Australia-US FTA 10 year review shows little benefit and many costs

16 April 2016

All of the peer-reviewed academic studies of AUSFTA, including those done by the Productivity Commission, have concluded that the potential economic benefits of the agreement were oversold, with actual economic outcomes for Australia either minuscule or negative. However the agreement required substantial changes to Australian law and policies which benefited US corporations at the expense of Australian citizens. 

AFTINET has made a short submission to DFAT's 10 year review of the USFTA, which summarises and references all of these studies. You can download it here.

Australia/United States Free Trade Agreement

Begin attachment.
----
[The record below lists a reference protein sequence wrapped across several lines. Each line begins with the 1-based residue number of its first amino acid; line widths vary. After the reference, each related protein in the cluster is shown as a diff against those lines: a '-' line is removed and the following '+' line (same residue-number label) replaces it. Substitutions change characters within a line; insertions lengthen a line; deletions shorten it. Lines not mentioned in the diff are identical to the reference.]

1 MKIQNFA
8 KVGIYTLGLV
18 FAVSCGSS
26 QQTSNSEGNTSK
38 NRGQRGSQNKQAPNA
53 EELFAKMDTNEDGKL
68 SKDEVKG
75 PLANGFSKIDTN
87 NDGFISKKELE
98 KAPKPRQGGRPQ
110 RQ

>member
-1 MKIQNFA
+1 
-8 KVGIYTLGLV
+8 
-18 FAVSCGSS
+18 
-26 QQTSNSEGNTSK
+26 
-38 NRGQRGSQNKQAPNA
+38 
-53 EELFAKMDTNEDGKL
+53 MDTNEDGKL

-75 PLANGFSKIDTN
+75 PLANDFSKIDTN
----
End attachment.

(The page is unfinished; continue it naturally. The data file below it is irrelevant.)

The Australia/US FTA came into force on 1 January 2005. A large community campaign grew around the US FTA negotiations because the US government identified important Australian health, cultural, social and environmental policies as barriers to trade, and sought to change them through the trade negotiations. Community groups advocated that such policies should be decided democratically through parliamentary process, not negotiated away in a trade agreement. Many unions, community groups, environment groups, academics and individual activists were involved in this campaign.